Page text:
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Re: 508 Refresh and Reasonable Accommodation for Low Vision

From: Mike Elledge <melledge@yahoo.com>
Date: Wed, 18 Feb 2015 22:40:50 -0500
Cc: WAI Interest Group <w3c-wai-ig@w3.org>
Message-Id: <686E2065-023E-45CB-AF67-F76F6B5A0F17@yahoo.com>
To: Wayne Dick <wayneedick@gmail.com>
Not to put too fine a point on it, but horizontal scrolling is a usability issue to me; something to be avoided for everyone's benefit. 

I can imagine, however, that it may not occur to everyone, so maybe an SC or related F would be helpful. 

Mike



> On Feb 17, 2015, at 8:33 PM, Wayne Dick <wayneedick@gmail.com> wrote:
> 
> There are a few key point to not in my article:
> 
> First there is a double standard regarding word wrapping. Neilson, Normal and almost everyone who study human factors agree that horizontal practice is a worst practice in web authoring.  There have been extensive studies and their results are consistent.  Users find a need to horizontal scroll one of the most disruptive activities possible.  Of curse we are speaking of left to right languages. Legge and many others have studied horizontal scrolling and its effect on reading.  People read slower and they cannot find items well.  I will not give my references here.  When I testify in San Diego I will give a complete bibliography.  My graduate students will be working to help me compile this material.  There is no evidence that shows horizontal scrolling improves reading speed or comprehension.
> 
> Now let us be precise.  Most people with low vision read in a range of 20-48 point font.  A point is measured using the Adobe metric 1/72". One of the problems with 1.4.4 and 1.4.3 is that they do not specify 200% of what size. That is just too sloppy to be therapeutic.   Many people who read visually use up to 60 point, that is 5/6".  Now these sizes are not useful on cell phones or small tablets.  Although, I use 24 point on my Dell Venue 8, and I can read holding it up close.  However, it is a serious struggle. My laptop is the real device I carry on the bus. Remember, most of spend lots of time on the bus so it is really important to have a portable reading device.  A rule of thumb is, a laptop is our tablet and a desktop is like a laptop.
> 
> However, people who need enlargement usually choose 13" screens and up.  Now, most screens these days are really close to 30/60/90 triangles if you look at the triangle subtended by the diagonal.  So to compute point size is easy.  If the diagonal is 13" and the resolution is 1600/900, the number of pixels per point is p=(900/((1/2)*13))/72.  So 48 pt = p*48px. In our case that is 48pt = 92px.  Since our page is 900 pixels high, we can fit about six lines on a page with 1.5 spacing.  Width is a little narrower than height in general, but lets just say it is 92px again.  The width is 1600 px.  So we can fit in about 17 characters or 3 words.  That means we can get 6*3=18 words on a page.  That is a good chunk and well worth arranging that way.  With 60 point that number goes down, but the arrangement is still significantly better than a zoomed image. At 36 point we get more like 8 lines and 4 words per line.  A 32 word page is very readable.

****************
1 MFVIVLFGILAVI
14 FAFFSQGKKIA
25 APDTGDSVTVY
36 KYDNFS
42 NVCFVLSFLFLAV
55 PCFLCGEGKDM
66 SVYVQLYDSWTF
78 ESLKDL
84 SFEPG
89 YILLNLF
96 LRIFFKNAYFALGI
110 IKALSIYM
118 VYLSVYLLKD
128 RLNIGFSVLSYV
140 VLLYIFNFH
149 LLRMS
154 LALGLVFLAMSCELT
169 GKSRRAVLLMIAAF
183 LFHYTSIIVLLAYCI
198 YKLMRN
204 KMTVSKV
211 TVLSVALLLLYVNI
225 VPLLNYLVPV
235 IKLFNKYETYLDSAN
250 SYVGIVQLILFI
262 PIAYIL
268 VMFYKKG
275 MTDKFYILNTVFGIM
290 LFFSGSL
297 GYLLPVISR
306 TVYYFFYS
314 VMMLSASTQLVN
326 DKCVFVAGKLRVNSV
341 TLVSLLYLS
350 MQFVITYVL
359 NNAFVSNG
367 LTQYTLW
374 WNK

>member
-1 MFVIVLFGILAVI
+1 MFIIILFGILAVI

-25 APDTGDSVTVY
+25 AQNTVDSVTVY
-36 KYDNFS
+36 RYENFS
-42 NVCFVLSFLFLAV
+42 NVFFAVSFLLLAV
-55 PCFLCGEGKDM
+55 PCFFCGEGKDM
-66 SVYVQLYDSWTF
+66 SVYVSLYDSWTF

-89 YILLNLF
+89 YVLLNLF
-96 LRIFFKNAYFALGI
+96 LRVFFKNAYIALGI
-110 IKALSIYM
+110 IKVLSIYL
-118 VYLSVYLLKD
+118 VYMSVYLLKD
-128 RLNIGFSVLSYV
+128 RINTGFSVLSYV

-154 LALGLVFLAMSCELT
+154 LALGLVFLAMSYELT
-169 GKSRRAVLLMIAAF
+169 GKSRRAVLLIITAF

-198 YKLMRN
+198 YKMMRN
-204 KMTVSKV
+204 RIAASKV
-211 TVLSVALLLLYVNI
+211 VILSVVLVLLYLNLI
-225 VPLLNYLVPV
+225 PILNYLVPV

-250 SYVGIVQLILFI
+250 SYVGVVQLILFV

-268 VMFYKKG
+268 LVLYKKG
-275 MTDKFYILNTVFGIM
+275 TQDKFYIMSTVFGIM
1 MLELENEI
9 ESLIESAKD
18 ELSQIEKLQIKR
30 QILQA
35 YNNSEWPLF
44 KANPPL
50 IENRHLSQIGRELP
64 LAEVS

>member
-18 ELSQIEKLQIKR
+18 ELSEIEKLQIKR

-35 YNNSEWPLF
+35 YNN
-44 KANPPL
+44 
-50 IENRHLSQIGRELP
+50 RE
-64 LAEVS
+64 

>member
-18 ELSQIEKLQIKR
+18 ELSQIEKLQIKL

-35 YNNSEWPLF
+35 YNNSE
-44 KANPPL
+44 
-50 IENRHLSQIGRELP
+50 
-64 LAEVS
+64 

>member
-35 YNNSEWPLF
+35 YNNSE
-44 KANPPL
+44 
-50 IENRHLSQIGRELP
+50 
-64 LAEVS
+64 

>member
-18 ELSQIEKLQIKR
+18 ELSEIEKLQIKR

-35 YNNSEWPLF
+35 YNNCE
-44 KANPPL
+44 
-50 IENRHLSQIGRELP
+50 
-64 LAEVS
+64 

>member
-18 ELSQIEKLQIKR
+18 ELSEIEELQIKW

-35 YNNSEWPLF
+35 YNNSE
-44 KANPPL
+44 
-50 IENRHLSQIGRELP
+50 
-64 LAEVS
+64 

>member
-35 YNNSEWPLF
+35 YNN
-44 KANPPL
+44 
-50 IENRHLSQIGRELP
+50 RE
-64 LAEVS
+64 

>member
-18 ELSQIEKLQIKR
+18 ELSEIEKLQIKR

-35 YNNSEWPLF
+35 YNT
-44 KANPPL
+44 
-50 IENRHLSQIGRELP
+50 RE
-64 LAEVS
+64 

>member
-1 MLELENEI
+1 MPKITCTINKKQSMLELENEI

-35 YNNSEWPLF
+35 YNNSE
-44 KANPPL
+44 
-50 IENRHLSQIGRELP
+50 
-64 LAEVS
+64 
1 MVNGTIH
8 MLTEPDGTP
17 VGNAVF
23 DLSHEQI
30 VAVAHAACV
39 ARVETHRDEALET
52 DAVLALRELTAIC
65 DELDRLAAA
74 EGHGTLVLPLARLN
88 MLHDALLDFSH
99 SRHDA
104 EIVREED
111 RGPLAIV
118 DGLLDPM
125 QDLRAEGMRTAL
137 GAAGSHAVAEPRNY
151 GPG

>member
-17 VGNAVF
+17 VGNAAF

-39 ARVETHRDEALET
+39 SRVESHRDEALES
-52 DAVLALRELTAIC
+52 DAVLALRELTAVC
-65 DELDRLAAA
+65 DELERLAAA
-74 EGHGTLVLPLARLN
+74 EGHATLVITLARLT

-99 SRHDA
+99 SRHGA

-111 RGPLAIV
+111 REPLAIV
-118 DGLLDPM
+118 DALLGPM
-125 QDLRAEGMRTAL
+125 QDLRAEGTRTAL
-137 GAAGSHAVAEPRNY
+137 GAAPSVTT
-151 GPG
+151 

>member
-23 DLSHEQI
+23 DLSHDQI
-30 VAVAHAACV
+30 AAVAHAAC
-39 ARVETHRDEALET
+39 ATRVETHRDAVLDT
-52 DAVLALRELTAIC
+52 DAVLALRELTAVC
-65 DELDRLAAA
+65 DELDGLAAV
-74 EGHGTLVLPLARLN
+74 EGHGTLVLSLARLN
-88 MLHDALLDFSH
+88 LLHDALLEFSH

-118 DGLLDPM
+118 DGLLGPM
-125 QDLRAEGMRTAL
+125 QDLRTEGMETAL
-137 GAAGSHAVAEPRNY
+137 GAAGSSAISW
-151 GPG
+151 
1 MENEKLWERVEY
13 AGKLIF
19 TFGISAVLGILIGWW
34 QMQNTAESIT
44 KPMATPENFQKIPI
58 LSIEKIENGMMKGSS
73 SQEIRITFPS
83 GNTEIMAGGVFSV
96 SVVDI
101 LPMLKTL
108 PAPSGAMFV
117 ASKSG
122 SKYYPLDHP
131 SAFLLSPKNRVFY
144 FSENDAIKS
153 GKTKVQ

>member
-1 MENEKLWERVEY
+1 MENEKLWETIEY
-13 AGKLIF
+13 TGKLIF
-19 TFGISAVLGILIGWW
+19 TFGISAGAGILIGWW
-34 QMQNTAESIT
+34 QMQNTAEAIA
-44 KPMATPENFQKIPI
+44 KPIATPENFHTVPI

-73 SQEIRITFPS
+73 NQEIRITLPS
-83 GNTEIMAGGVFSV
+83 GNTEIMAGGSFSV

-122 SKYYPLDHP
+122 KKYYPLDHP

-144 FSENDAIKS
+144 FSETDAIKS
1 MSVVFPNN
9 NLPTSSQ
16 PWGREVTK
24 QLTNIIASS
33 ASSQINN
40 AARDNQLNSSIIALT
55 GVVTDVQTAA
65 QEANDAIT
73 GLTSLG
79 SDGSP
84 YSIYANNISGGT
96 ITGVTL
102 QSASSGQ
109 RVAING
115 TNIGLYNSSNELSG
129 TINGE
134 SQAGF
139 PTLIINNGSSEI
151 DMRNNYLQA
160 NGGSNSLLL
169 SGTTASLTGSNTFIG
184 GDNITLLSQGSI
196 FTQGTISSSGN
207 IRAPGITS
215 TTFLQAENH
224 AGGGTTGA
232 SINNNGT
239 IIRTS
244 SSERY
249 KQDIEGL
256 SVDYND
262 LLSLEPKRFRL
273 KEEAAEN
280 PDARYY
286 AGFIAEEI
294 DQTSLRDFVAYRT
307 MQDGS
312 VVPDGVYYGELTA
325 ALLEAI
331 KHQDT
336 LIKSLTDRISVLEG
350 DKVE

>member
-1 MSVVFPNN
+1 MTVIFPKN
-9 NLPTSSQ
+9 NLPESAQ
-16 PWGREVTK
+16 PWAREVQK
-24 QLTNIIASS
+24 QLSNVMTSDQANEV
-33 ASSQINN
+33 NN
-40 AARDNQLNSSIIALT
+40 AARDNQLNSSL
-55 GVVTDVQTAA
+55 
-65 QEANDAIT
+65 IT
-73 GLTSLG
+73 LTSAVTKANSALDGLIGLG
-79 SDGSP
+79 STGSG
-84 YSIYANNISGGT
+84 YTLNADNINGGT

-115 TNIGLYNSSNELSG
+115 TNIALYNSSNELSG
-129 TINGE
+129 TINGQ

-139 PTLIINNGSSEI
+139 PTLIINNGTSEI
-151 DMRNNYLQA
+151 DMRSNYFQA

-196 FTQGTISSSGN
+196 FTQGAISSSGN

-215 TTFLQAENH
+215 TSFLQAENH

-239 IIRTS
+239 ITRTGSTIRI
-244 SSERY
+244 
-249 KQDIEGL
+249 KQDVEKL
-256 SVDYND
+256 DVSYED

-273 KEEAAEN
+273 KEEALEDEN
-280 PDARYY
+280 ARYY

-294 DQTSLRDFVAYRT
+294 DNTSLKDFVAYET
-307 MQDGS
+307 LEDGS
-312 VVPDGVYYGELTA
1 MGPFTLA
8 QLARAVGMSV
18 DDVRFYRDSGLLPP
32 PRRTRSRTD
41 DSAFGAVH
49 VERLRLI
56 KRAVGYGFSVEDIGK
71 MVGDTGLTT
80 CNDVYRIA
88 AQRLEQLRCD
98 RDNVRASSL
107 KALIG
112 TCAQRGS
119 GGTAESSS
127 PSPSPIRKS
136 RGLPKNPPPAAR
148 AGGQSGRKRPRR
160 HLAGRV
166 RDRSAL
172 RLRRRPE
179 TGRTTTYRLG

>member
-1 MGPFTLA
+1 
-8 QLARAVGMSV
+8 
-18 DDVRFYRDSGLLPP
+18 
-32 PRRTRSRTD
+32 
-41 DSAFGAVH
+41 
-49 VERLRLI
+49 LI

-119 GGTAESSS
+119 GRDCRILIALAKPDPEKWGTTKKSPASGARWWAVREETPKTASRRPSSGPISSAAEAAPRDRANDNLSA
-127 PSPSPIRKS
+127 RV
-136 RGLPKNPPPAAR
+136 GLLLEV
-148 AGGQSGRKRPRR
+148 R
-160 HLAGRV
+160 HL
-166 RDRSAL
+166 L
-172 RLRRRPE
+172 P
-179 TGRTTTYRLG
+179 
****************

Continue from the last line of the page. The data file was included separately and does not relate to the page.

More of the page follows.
> 
> Now the real show stopper is the loss of 1194.22(d): d) Documents shall be organized so they are readable without requiring an associated style sheet.  WCAG 2.0 killed this and provided no replacement.  Early in the process I thought 1.3.1 was the replacement, but WCAG WG is very clear that flexible data does not include visual flexibility.
> 
> This paragraph protected us.  We could always restyle a page.  Word wrapping was never a problem with a site that met 1194.22(d).  Just strip the style and restyle or just enlarge.  Either way word wrapping was not a problem.  Without this protection, the 508 Refresh is empty for low vision.
> 
> So, if 508 rally omits the ability to strip author style and provide reasonable restructuring, then I will do everything I can to slow it down.  508 cannot erase the gains low vision made in reading as a result of the current 508.  My group the Council of Citizens with Low Vision, an affiliate of the ACB will not stand for it.
> 
> Sincerely Wayne Dick
> 
> 
> 
> 
> 
> I have used all of these sizes depending on my task at hand and my level of fatigue.  Oh, did I mention, horizontal scrolling is really fatiguing. It requires a greater cognitive load that continuous reading with word wrapping.  Once again there is a mountain of data available on this finding.
> 
> 
Received on Thursday, 19 February 2015 03:41:20 UTC

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